Nfld. & Labrador

N.L. anti-abortion group protests Morgentaler's induction to order

A Newfoundland and Labrador anti-abortion group protested the awarding of the Order of Canada to Dr. Henry Morgentaler at a rally in St. John's Wednesday afternoon.

Members of a Newfoundland and Labrador anti-abortion group held a protest rally in St. John's Wednesday afternoon to add their voices to those opposed to Dr. Henry Morgentaler receiving the Order of Canada.

About 40 people attended the rally, organized by the Right to Life Association, at Government House, the home of the lieutenant-governor.

Protesters circled the gates at Government House on Military Road, wearing placards with phrases such as "abortion kills children" and "God save us and our nation."

Patrick Hanlon, president of the Right to Life Association, told CBC News the protest was in solidarity with a similar protest scheduled for Wednesday outside the home of the Governor General in Ottawa.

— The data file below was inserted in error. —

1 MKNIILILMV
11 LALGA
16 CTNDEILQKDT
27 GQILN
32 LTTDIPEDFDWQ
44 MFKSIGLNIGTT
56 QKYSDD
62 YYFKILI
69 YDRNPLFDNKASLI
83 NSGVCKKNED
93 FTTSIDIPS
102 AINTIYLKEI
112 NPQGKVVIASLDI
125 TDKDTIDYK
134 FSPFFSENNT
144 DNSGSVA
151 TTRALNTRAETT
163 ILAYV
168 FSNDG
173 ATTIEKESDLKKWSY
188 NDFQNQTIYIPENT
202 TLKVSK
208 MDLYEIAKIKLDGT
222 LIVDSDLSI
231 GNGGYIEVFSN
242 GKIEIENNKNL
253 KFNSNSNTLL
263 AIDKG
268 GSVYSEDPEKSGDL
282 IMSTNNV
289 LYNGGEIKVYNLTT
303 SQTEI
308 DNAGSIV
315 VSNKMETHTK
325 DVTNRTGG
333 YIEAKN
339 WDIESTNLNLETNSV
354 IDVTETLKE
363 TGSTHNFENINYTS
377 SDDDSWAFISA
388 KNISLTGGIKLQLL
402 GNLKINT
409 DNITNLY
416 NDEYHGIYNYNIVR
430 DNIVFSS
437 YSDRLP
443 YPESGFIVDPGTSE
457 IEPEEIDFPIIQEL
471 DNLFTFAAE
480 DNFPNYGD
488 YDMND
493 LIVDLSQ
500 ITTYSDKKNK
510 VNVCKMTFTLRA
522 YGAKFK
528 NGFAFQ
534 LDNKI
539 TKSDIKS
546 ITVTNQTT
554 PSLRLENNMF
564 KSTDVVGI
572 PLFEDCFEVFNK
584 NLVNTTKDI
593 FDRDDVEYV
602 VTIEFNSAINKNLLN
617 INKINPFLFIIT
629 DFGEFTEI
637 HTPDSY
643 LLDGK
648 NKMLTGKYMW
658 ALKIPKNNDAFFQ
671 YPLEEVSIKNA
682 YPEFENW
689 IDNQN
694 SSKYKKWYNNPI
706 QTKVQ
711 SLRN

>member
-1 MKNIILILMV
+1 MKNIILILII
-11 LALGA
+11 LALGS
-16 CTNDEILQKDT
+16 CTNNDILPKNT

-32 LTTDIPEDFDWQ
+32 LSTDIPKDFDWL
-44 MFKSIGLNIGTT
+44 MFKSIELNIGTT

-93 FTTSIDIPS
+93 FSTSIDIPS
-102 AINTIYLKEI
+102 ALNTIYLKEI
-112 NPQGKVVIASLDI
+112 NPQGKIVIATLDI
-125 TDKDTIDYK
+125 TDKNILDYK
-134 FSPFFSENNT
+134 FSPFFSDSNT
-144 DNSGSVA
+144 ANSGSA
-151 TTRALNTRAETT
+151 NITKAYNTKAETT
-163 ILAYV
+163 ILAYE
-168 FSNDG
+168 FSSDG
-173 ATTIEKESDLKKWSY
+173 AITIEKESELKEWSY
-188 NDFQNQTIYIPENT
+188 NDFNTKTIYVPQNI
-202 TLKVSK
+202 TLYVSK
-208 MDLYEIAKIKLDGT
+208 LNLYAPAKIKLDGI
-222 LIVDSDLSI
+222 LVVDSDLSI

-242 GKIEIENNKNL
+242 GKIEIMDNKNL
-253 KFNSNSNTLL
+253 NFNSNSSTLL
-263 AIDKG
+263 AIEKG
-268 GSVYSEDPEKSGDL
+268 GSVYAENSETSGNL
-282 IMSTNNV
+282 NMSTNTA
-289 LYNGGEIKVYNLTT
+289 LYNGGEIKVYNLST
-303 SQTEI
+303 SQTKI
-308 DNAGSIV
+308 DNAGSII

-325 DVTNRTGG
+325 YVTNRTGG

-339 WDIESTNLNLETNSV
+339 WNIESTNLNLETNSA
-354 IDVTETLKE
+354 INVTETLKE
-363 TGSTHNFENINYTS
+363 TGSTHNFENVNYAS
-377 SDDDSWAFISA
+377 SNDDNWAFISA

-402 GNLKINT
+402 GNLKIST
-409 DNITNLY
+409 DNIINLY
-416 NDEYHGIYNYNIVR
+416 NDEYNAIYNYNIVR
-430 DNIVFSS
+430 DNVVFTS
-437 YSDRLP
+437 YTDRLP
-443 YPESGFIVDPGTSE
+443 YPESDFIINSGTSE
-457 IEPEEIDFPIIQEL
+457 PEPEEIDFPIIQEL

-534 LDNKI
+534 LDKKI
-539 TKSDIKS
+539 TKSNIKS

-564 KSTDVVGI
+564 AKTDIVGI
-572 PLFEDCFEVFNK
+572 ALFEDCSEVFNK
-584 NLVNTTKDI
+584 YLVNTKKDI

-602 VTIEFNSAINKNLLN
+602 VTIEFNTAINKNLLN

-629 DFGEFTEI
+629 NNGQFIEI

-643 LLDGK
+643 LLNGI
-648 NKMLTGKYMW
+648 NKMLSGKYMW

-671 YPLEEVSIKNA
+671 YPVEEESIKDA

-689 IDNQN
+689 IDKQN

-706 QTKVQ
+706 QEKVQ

Hanlon said members of his organization don't think Morgentaler deserves to be a member of the Order of Canada. The doctor, credited with being an abortion rights crusader, was named a member of the order on July 1.

"A lot of people will say this is a man that's made abortion safe. Well, actually he's not, he's made abortion legal," Hanlon said. "Before it became legal in this country, they were performed in hospitals and clinics, they were just not discussed."

Hanlon said Morgentaler is not deserving of the award.

"Morgentaler is a very divisive person, he's not a unifying person that all Canadians are proud of, and those are the people, the people Canadians are proud of, that get the awards," Hanlon said.

Born in Poland, Morgentaler immigrated to Montreal after surviving the Holocaust. He opened his first abortion clinic in 1969 and performed thousands of procedures, which were illegal at the time.

Throughout his career, Morgentaler's clinics were constantly raided and one in Toronto was firebombed. The doctor was arrested several times and spent months in jail as he fought his case at all court levels in Canada.

His victory came on Jan. 28, 1988, when the Supreme Court of Canada struck down Canada's abortion law. That law, which required a woman who wanted an abortion to appeal to a three-doctor hospital abortion committee, was declared unconstitutional.